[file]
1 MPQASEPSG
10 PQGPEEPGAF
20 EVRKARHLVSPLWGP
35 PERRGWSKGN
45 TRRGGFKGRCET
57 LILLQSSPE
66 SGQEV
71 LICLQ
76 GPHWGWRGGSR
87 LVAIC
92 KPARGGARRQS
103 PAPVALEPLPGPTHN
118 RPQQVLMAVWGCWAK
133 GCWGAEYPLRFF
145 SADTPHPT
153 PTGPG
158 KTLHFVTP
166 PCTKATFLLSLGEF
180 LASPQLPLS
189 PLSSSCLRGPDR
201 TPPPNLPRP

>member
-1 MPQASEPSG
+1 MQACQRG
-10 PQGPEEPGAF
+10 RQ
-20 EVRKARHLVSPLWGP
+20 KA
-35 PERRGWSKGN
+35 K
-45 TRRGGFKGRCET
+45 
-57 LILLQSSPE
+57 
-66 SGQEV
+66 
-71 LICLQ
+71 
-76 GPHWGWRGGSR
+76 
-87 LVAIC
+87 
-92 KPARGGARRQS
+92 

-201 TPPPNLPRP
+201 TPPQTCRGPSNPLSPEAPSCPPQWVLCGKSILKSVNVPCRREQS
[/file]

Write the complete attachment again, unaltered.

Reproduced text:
1 MPQASEPSG
10 PQGPEEPGAF
20 EVRKARHLVSPLWGP
35 PERRGWSKGN
45 TRRGGFKGRCET
57 LILLQSSPE
66 SGQEV
71 LICLQ
76 GPHWGWRGGSR
87 LVAIC
92 KPARGGARRQS
103 PAPVALEPLPGPTHN
118 RPQQVLMAVWGCWAK
133 GCWGAEYPLRFF
145 SADTPHPT
153 PTGPG
158 KTLHFVTP
166 PCTKATFLLSLGEF
180 LASPQLPLS
189 PLSSSCLRGPDR
201 TPPPNLPRP

>member
-1 MPQASEPSG
+1 MQACQRG
-10 PQGPEEPGAF
+10 RQ
-20 EVRKARHLVSPLWGP
+20 KA
-35 PERRGWSKGN
+35 K
-45 TRRGGFKGRCET
+45 
-57 LILLQSSPE
+57 
-66 SGQEV
+66 
-71 LICLQ
+71 
-76 GPHWGWRGGSR
+76 
-87 LVAIC
+87 
-92 KPARGGARRQS
+92 

-201 TPPPNLPRP
+201 TPPQTCRGPSNPLSPEAPSCPPQWVLCGKSILKSVNVPCRREQS